Much is being done to prevent other families and communities from experiencing the kind of horrific suffering that your family endured during Adam's life.
In the piece, Peter Lanza gives the impression of a devastated and ruined man. He admits to being haunted by his son nightly in his dreams, wracked with guilt for not having done more to force himself into Adam's life, and even stated that, after what Adam did, he wished Adam had never been born. No parent would utter those words without feeling deep, unendurable pain. None.
After all, with the ongoing therapeutic and financial needs that typically follow a community tragedy, why put time and energy toward what is ultimately a bunch of folks traipsing through the mud?
The opinion of the pro-gun movement seems to be that the guy with the gun is always right, no matter what the facts of the case are; that gun possession makes you a super-citizen with enhanced rights to take life, avoid prosecution, and use lethal force in response to non-lethal force.
Anne Schneider Costigan, deputy executive director of the Foundation of the Center for Disability Services in Albany, N.Y., has worked with children, teens and adults with disabilities for nearly thirty years.
There's a question that's floating around social media that goes, "How did asking white people to pass background checks to buy a gun become more offensive than asking minorities to provide photo ID to vote?"
From nationwide manhunts and shootouts illuminated by the fire of an exploding Cadillac to legal cases that define who we are legally allowed to love and marry -- these are topics that define who we are as a people.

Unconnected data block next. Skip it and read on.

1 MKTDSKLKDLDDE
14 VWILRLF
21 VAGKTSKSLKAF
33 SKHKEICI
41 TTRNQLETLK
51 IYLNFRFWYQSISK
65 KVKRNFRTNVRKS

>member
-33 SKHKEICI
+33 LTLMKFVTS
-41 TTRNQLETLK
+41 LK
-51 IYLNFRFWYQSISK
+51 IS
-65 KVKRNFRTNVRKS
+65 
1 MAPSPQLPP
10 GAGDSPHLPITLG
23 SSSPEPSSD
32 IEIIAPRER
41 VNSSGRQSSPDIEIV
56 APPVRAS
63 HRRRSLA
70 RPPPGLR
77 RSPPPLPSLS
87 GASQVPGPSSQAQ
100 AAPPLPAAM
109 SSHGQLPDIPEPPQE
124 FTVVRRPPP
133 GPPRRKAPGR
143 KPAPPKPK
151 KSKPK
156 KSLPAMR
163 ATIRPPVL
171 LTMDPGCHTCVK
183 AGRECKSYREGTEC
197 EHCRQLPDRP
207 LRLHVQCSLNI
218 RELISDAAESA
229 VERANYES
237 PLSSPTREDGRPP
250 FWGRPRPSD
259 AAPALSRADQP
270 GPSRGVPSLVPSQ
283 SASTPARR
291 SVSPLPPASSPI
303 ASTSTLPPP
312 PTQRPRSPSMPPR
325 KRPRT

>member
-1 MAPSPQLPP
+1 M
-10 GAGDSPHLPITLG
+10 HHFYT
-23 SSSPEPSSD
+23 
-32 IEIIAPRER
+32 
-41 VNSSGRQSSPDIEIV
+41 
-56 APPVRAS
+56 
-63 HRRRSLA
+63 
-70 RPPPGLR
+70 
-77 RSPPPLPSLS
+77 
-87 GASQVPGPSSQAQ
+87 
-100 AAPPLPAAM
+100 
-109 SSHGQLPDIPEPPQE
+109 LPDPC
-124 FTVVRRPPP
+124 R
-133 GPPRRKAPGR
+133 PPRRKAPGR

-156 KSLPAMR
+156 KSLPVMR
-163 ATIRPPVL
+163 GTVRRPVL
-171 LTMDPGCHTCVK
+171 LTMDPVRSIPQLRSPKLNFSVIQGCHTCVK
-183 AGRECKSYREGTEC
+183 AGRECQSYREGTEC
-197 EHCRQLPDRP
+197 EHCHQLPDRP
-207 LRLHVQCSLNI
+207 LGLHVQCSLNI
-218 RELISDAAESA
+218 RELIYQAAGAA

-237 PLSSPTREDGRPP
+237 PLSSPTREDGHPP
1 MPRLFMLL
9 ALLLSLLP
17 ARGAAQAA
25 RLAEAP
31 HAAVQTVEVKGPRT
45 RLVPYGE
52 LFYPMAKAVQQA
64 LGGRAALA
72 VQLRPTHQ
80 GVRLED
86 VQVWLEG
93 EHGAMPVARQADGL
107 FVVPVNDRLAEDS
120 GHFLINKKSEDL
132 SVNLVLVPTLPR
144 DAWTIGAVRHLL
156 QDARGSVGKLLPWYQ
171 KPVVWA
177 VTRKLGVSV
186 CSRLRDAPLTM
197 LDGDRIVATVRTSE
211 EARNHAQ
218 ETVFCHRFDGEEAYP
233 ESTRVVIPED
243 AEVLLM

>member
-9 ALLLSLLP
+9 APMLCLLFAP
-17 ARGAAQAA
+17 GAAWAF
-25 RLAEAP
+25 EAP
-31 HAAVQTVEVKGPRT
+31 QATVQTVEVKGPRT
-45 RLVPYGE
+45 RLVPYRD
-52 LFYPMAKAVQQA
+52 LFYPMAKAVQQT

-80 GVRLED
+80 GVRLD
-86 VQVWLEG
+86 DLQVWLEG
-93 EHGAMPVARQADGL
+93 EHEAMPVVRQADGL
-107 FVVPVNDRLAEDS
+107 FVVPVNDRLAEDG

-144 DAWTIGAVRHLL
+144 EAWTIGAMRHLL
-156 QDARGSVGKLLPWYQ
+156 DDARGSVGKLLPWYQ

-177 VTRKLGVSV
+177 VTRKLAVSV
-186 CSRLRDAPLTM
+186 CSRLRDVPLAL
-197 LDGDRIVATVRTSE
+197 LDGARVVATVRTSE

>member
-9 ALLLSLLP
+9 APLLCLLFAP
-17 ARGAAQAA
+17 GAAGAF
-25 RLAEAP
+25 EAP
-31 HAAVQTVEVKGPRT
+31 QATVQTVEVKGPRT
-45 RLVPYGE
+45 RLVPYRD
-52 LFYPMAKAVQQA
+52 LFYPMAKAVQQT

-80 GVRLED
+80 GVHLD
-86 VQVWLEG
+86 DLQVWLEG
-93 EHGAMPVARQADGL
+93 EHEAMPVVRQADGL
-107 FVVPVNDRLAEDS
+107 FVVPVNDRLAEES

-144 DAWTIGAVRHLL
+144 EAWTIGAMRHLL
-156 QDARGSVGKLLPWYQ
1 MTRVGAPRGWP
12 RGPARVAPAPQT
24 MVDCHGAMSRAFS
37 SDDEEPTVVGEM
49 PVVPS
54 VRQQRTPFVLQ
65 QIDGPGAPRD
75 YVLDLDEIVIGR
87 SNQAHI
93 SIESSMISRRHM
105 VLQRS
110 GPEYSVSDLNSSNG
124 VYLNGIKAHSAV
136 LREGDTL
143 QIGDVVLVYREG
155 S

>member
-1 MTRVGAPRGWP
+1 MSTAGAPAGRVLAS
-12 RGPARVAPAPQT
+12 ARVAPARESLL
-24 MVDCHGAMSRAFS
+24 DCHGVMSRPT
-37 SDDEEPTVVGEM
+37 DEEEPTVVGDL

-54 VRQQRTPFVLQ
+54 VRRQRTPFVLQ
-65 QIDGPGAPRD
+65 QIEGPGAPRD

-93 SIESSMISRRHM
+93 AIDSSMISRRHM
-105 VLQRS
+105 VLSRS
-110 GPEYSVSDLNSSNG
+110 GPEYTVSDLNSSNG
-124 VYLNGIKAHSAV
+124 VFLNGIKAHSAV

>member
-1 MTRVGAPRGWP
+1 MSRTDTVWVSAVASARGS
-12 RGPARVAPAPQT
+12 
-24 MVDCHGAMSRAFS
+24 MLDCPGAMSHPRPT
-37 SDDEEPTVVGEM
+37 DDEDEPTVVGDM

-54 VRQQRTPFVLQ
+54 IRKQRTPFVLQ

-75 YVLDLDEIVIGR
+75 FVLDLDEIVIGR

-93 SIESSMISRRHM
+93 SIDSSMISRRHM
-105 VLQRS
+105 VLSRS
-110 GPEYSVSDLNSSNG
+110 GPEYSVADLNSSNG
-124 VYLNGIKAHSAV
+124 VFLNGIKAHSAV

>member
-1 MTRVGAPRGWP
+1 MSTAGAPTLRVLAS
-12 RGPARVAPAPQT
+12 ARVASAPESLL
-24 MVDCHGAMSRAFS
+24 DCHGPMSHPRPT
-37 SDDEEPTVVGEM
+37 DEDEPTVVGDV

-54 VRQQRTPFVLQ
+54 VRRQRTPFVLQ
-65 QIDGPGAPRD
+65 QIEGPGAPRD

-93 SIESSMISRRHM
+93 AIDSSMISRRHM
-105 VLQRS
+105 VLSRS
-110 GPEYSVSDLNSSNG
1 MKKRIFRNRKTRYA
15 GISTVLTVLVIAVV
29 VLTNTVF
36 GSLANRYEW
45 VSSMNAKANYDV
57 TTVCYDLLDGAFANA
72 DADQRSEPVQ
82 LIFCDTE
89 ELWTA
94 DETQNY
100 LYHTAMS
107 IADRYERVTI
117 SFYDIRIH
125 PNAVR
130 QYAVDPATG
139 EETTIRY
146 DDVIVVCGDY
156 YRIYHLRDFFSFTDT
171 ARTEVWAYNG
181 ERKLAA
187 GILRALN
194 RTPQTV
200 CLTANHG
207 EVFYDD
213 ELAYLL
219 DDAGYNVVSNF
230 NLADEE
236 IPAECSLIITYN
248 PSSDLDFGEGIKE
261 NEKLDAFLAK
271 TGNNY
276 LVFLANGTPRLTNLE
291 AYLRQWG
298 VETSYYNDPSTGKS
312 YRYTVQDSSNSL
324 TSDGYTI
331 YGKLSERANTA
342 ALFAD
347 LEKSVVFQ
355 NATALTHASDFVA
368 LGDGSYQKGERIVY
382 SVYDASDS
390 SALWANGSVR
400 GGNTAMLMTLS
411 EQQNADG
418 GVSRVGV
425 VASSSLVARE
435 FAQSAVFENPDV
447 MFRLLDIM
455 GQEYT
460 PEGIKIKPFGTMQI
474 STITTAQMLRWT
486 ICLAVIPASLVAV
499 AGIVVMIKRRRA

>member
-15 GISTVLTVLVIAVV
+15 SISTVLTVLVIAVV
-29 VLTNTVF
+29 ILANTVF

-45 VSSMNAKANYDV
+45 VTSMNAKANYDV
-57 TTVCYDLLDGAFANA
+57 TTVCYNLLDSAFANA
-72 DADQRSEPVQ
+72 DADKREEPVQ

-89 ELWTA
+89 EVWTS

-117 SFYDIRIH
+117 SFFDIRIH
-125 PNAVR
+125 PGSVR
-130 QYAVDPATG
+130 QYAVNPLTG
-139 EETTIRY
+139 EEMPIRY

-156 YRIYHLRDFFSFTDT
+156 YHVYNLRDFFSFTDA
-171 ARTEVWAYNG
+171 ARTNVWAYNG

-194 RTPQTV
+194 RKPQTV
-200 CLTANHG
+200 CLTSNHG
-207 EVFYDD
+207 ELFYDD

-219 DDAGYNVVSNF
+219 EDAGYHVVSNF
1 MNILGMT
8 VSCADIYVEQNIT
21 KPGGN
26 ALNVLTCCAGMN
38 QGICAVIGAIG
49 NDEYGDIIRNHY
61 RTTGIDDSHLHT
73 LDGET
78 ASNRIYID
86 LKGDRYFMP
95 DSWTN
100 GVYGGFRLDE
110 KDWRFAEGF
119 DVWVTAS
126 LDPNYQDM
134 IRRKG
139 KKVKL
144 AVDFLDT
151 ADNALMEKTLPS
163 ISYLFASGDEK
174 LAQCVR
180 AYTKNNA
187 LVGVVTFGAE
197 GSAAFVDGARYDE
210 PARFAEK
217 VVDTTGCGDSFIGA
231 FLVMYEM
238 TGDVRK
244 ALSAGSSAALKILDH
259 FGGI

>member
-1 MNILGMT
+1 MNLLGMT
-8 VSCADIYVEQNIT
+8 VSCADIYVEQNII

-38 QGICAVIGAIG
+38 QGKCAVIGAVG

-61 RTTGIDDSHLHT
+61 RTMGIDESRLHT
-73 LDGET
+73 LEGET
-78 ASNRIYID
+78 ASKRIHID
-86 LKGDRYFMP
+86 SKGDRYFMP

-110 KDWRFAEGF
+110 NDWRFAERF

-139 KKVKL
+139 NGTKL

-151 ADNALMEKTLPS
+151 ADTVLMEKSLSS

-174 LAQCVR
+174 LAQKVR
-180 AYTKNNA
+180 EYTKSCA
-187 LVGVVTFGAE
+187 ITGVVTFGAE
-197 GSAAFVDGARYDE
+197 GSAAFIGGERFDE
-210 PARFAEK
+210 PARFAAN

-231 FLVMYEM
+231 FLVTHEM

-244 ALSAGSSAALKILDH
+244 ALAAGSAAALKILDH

You do not honor men killed by gun violence by putting more guns on the street. Instead you work to reduce gun violence and work to bring reconciliation to a fractured nation.
The Sandy Hook Promise nonprofit looks to the local community, technology, and innovation to develop a national movement for preventing gun violence. ...
The grace of the families of Newtown who recently met with Vice President Biden to advocate for better mental health treatments has taken our breath away as they pave the way toward unconditional love as a nation.
What we each must come to realize is that it's not what happens to us in life that defines us, but in how we choose to respond to it that defines us.
One would think that the slaughter of innocents, especially on the cusp of the holidays, would offer Americans the courage to move forward. However, we ended up with cowardice from a select set of Democratic senators.
On October 25, 2013, that demolition began, with one headline announcing, "No trace of Sandy Hook Elementary will be left." There is very little trace of Nancy Lanza left in coverage a year later.
Just as our gun culture has changed for the worse, it can also change for the better. If the common-sense majority can just shake off this paralyzing mantle of powerlessness, we can start making the changes we want in our world.
A small group of artists and leaders in the field of peacebuilding came together to reflect on the roots of compassionate presence. As they shared their stories, I was struck by the way artists shine a light on what might be, even in the midst of bleak violence.
Might we put aside our frustrations and be gentle with our children? Might we have real conversations about values? Might we all just stop and breathe and think about peace in our lives and peace in our world?